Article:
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Auditing a SQL Server Environment Expand / Collapse
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Posted Thursday, December 5, 2013 10:58 AM
Valued Member

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Hi

I've been tasked to audit a number of SQL Server environments.

I'm going to be creating baseline documentations for each environment, documenting statistics (database stats, waits stats, log usage etc.) and having a general mooch around to see what they have in place in terms of daily/weekly maintenance (dbcc check, index rebuilds etc.). Also, I'll be recording general statistic about the server (cpu, ram etc).

Once complete, I'll list recommendations, with this in mind, is there anything else I should be recording/looking at?
Post #1520246
Posted Friday, December 6, 2013 3:45 AM
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wak_no1 (12/5/2013)
Hi

I've been tasked to audit a number of SQL Server environments.

I'm going to be creating baseline documentations for each environment, documenting statistics (database stats, waits stats, log usage etc.) and having a general mooch around to see what they have in place in terms of daily/weekly maintenance (dbcc check, index rebuilds etc.). Also, I'll be recording general statistic about the server (cpu, ram etc).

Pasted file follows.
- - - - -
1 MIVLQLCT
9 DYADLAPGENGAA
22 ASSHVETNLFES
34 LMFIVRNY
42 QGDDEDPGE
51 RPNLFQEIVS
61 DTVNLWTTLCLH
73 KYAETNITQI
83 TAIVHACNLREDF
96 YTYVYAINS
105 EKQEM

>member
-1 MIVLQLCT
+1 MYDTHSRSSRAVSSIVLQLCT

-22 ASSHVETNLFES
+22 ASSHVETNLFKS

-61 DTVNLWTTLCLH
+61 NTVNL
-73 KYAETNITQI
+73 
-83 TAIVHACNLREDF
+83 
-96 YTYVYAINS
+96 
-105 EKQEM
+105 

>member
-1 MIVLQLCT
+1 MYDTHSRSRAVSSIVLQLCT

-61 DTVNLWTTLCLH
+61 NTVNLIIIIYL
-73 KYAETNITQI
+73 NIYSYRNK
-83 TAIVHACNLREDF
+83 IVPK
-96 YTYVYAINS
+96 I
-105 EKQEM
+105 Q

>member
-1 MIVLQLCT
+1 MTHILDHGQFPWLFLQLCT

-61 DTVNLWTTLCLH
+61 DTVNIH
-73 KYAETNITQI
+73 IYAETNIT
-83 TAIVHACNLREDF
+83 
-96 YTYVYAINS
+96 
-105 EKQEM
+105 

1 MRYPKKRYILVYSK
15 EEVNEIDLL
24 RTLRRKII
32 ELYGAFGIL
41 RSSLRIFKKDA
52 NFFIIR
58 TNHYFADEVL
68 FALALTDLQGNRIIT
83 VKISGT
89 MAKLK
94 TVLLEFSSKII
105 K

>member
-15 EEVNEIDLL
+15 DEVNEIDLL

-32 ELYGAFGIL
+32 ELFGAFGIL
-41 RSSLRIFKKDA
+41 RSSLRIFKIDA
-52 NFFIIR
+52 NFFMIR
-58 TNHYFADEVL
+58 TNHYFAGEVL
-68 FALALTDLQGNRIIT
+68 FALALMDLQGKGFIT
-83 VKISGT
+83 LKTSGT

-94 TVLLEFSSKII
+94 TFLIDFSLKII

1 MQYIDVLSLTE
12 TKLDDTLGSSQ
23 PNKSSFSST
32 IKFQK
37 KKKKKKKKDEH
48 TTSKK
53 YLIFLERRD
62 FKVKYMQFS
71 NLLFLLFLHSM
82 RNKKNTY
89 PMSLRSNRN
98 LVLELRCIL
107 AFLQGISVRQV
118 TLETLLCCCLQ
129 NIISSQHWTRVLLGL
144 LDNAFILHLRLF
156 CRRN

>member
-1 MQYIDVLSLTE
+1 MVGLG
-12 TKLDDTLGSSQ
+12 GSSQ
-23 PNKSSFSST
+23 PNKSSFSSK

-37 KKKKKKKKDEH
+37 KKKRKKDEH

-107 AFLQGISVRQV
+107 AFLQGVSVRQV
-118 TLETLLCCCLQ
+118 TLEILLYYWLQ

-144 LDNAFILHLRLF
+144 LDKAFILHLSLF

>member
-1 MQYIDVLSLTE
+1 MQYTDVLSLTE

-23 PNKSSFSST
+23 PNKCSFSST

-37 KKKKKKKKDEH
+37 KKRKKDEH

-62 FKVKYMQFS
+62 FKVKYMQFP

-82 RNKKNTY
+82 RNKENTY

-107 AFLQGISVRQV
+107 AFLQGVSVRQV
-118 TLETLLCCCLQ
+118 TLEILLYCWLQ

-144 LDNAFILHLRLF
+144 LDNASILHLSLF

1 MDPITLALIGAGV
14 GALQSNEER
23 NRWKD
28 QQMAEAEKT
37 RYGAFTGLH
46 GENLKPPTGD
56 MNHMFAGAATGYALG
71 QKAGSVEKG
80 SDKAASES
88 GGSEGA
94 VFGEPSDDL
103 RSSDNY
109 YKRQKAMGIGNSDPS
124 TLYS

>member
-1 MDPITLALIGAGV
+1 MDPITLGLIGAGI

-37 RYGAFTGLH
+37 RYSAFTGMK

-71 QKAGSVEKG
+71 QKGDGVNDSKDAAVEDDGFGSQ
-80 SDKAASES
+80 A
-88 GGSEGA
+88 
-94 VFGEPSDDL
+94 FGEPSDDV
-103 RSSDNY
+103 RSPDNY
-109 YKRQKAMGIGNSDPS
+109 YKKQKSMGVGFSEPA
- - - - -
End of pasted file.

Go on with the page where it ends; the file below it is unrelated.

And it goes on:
Once complete, I'll list recommendations, with this in mind, is there anything else I should be recording/looking at?


I do this also on a regular basis with the help of SQL Server 2008R2 Policy Management simply to monitor the installations as dictated by Company Policy.

In addition I also like to check:

a. Failed user login requests for that period
b. Logged errors across the Instance, database(s) and within the Server Agent
c. Long running and expensive query performance
d. Information about local backups (success/failure)
e. Datafile growth
f. Available free space on physical volumes
g. Free space available over a given period of time within the Transaction Log

The problem is that there is so much that can be monitored you have to ask yourself "should it be monitored"? Depending on your setup, restrictions on data collection, available resources for data collection and so on you may need to compromise collecting information in some areas. Another question of course is "how long should this information be retained?", a question that raises storage issues in its own right.

My advice would be to prioritise the information that you need based on your own Company Policy and implement that first. Once it is running you can have a look at the "nice to haves".
Post #1520486
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